12 New Jersey Nurses
After she was coerced into having an abortion soon after she immigrated to the US, Fe Esperanza Racpan Vinoya understands all too well the guilt and pain the women who come to the surgery center for elective abortions face. But after years of working as a nurse, she never imagined that her hospital would force her to choose between taking the life of an unborn child, and losing her job.
Though the nurses at the University of Medicine and Dentistry of New Jersey’s Same Day Surgery Unit are a diverse group, the majority have two things in common: a commitment to their faith, and a commitment to protecting life.
But after a nurse was promoted from the special team that performed abortions, a new mandatory policy went into effect announcing that all nurses in the Same Day surgery unit were required to assist with abortions. The assistant manager quickly set up a training program that would give each nurse hands-on experience in how to assist with and clean up after abortions.
"As long as you work here," their manager told the 12 nurses who openly protested, "you're going to have to do it. If you don't, you're going to be fired or transferred out."
Through her pastor, Fe got in touch with Alliance Defending Freedom. On very short notice, allied attorney Demetrious Stratis came with the nurses to a meeting the hospital administration had called with the labor board, a union official, the managers, and "an expert on ethics." The hospital wasn’t prepared for the nurses to fight back. Once they knew the nurses had a lawyer, they canceled the meeting.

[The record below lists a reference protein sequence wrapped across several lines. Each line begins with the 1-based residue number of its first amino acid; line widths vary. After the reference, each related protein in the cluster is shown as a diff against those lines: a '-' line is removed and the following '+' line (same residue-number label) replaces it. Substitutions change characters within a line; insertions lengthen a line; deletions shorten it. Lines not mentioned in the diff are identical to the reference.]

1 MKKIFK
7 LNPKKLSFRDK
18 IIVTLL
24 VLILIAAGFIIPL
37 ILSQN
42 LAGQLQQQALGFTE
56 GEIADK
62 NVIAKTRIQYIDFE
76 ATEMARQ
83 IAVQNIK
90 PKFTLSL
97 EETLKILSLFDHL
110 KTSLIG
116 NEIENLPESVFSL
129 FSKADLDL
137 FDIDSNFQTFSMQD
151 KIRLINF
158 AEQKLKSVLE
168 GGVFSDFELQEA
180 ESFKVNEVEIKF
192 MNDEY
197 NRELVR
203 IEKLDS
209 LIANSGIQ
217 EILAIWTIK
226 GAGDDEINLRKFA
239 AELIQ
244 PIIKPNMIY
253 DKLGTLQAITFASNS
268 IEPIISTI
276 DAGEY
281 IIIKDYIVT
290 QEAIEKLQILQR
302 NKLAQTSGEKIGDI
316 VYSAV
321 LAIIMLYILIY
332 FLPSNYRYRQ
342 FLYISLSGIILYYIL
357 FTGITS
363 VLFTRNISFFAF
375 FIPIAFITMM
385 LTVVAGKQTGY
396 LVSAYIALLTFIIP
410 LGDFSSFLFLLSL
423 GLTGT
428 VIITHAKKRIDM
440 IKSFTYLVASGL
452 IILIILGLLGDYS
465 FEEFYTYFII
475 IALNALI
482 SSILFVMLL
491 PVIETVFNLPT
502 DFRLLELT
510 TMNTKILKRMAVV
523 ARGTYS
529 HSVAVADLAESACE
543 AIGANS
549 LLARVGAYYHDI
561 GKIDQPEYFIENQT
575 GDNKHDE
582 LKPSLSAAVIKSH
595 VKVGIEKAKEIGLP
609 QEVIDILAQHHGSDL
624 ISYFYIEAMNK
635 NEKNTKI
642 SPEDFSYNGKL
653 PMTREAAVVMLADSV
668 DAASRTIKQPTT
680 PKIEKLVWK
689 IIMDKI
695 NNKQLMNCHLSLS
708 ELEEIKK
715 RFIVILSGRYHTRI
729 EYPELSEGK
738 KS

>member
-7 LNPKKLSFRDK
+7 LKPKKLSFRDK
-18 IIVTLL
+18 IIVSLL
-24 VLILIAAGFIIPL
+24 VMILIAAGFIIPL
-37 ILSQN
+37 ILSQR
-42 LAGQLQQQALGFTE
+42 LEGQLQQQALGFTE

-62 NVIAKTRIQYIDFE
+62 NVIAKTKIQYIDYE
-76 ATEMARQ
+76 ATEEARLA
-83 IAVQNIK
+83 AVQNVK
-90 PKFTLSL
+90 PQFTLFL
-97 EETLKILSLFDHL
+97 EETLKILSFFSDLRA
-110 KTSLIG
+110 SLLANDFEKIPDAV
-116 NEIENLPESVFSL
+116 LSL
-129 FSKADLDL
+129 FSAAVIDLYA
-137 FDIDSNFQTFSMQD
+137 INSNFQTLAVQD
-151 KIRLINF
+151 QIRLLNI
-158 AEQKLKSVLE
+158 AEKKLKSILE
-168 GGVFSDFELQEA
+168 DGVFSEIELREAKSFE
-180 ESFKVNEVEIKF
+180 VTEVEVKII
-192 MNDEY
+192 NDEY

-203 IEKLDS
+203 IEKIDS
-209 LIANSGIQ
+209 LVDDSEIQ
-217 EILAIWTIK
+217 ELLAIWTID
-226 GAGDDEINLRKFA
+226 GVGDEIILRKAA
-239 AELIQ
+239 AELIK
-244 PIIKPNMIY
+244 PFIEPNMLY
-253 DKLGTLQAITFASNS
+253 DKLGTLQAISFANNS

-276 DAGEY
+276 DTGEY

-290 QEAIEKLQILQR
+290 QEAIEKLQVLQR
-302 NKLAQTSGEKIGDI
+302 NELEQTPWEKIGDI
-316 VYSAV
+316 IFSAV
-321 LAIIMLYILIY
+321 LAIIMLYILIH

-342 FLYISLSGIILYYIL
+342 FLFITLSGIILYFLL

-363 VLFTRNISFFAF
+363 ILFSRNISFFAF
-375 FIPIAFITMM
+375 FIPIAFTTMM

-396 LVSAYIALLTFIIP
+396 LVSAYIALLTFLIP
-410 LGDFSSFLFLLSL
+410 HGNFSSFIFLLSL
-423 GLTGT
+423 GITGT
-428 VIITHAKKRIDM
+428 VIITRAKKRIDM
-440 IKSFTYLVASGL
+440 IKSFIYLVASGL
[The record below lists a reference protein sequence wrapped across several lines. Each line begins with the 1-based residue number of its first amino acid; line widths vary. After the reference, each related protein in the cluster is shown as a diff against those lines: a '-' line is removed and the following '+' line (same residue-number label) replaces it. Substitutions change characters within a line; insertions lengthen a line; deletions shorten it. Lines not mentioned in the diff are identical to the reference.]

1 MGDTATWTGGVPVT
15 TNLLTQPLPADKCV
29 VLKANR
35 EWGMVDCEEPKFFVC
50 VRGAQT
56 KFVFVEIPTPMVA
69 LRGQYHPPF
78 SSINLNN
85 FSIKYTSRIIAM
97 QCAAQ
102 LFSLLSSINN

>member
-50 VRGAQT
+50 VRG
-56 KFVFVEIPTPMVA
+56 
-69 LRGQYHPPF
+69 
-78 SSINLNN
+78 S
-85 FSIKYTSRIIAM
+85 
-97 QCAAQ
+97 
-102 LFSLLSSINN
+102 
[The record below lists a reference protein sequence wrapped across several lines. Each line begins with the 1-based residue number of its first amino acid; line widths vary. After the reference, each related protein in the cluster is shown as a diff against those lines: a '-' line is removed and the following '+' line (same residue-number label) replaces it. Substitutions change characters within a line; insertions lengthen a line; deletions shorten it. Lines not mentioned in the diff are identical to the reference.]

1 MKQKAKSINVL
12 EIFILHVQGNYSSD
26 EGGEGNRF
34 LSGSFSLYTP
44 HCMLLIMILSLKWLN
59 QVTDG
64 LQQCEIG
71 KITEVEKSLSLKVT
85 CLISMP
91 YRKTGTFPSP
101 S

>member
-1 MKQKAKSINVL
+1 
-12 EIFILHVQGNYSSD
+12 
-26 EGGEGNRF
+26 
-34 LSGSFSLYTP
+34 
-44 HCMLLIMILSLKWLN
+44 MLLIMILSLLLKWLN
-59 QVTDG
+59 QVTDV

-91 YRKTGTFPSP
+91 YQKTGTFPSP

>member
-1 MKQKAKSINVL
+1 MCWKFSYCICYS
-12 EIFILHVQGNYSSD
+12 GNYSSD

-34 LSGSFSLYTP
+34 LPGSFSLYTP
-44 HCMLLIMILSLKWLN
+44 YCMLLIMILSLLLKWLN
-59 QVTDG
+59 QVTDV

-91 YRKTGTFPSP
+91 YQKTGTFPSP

The attorneys made it clear to the hospital officials that their new policy transgressed both state and federal laws that make it illegal to compel medical professionals to violate their conscience by forcing them to help with a non-emergency abortion. The hospital risked losing more than $60 million in federal funding. Still, administrators stubbornly contended that all abortions in the Same Day Surgery area – each scheduled weeks in advance – were "emergencies,” and the nurses were required to assist in emergencies. Since they wouldn’t budge, the attorneys filed suit against the hospital.
Meanwhile, their managers forced three of the nurses to go through the hands-on abortion training. But the attorneys obtained a court order preventing them from forcing any more to participate while the case went forward.
Days before the court date, the judge announced that a settlement had been reached. In a victory for the nurses and Alliance Defending Freedom, the hospital agreed not to force the women to participate in abortions, or to retaliate against them by replacing them.
Learn more about the sanctity of human life.